Methodists stay opposed to homosexuality

Debate, demonstrations fill day after members vote on church policy

May 12, 2000|By Alice Lukens | Alice Lukens,SUN STAFF

CLEVELAND - There will be no gay and lesbian marriages or practicing homosexual pastors in the United Methodist Church for at least another four years - at least not according to church rules.

After an emotional debate, United Methodist leaders voted yesterday to maintain the church's opposition to homosexuality. The votes came at the denomination's General Conference, held once every four years to determine church policy.

In addition to votes banning homosexual unions and pastors, the United Methodist delegates here voted not to change language about homosexuality that many gays and lesbians find objectionable. Although the 9.6 million-member church welcomes homosexual parishioners, its official stance remains that "we do not condone the practice of homosexuality and consider this practice incompatible with Christian teaching."

After 65 percent of the 992 delegates voted to retain that language yesterday morning, one woman who shouted she was a lesbian nearly jumped off the balcony in the Cleveland Convention Center hall before she was pulled back.

Later in the afternoon, 27 demonstrators, including two Methodist bishops, were arrested and charged with disrupting a lawful meeting, Cleveland police said. The protest came after 69 percent of the delegates voted to retain bans against same-gender marriage services. The demonstrators crowded the floor of the conference hall, singing "We Shall Overcome" until they were arrested and peacefully led away. They were joined in song by gay rights supporters in the audience, who stood holding hands and singing.

The delegates also voted 640-317 yesterday not to allow practicing homosexual pastors. Bishop Felton Edwin May, of the Baltimore-Washington Conference, declined to comment, except to say that he supported softening the wording about homosexuals in the Methodists' Book of Discipline, which sets the policies for the church.

Instead of "we do not condone the practice of homosexuality and consider this practice incompatible with Christian teaching," he wanted this: "We acknowledge with humility that the church has been unable to arrive at a common mind on the compatibility of homosexual practice with Christian faith. ... The church seeks further understanding through continued prayer, study, and pastoral experience. In doing so, the church continues to affirm that God's grace is bestowed on all ..."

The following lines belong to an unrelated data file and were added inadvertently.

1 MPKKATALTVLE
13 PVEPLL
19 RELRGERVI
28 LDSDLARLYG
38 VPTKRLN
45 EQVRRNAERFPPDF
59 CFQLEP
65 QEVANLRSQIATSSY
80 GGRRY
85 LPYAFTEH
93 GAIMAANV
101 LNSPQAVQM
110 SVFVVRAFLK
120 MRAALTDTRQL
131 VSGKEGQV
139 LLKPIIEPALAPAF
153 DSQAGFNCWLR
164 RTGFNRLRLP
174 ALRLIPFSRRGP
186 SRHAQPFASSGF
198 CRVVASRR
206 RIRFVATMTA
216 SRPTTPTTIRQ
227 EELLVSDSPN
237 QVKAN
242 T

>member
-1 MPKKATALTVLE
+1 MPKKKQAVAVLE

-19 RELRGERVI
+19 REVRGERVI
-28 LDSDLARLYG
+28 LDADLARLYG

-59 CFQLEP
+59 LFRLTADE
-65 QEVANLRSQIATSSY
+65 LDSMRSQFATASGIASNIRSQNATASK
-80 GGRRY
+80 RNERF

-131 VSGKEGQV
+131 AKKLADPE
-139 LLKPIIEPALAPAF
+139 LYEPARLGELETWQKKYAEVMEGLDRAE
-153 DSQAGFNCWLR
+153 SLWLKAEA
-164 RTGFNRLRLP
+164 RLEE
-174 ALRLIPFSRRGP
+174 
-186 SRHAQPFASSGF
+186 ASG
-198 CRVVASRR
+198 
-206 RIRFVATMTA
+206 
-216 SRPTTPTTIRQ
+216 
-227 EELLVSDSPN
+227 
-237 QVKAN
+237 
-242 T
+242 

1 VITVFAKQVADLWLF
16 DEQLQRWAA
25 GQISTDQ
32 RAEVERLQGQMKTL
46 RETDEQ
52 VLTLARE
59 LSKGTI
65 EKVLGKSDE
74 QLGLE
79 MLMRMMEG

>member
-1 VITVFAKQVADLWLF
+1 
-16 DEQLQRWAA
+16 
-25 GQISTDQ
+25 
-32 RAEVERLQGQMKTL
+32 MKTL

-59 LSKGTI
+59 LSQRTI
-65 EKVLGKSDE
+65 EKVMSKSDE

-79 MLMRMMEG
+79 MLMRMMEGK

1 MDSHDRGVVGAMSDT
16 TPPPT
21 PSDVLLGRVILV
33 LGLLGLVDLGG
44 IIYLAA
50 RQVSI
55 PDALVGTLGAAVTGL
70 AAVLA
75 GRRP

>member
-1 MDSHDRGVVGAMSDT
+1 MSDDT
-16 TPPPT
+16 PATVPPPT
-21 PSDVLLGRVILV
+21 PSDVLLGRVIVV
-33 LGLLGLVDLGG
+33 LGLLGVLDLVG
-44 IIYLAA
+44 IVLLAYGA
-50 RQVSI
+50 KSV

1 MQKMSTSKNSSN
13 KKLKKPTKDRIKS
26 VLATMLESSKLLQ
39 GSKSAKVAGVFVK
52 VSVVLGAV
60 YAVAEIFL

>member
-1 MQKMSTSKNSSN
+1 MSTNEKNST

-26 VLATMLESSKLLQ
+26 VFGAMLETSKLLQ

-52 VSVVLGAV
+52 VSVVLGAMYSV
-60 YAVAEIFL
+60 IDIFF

That minority opinion, when presented to delegates for a vote, failed with 61 percent voting against it. It was written by J. Philip Wogaman, senior minister of Foundry United Methodist Church in Washington, the church that President and Mrs. Clinton attend"Again and again we have learned as a church that we were wrong about women, about slaves, about racial minorities, about monarchy, about feudalism," Wogaman said as he rose to speak for gay rights. "Will we one day have to hold a service of repentance for our gay and lesbian sisters and brothers?" He said in an interview he supports both homosexual unions and pastors."It is about humility," he said, of the minority opinion. "It is about our inability to arrive at a common mind on the deeper meaning of scripture and the leading of the Holy Spirit."

The Rev. Roger V. Elliott, a delegate from North Carolina, spoke against the minority opinion."For those of us who believe that the practice of homosexuality is incompatible with Christian teaching, this is not an issue on which we can compromise," Elliott said. "This does not mean that we are homophobic or unloving or mean-spirited. We do not believe that homosexuality when practiced is a greater sin than others, but we do believe it is a sin."

The debate on homosexuality and the church is nothing new. United Methodists - along with virtually every mainstream Christian denomination in the world - have been struggling with the issue for at least 25 years. Two months ago, Reform Jews voted to allow rabbis to perform gay and lesbian unions for the first time. Two other major Christian denominations - the Episcopalians and the Presbyterians - will vote on homosexuality in the summer. They, like the United Methodists, do not allow practicing gay and lesbian pastors or homosexual unions.

Despite nearly 2000 other items on the agenda, homosexuality dominated this year's United Methodist General Conference from the start. Delegates said they had never seen so much activity surrounding the issue.

In the two weeks leading up to yesterday's vote, people from both sides of the debate gave speeches, passed out pamphlets, and held demonstrations outside the Cleveland Convention Center.

Wednesday morning, more than 180 people, including a Methodist bishop and the grandson of Indian leader Mahatma Gandhi, were arrested for blocking the entrance to the convention center to protest the church's position. The arrests were peaceful.

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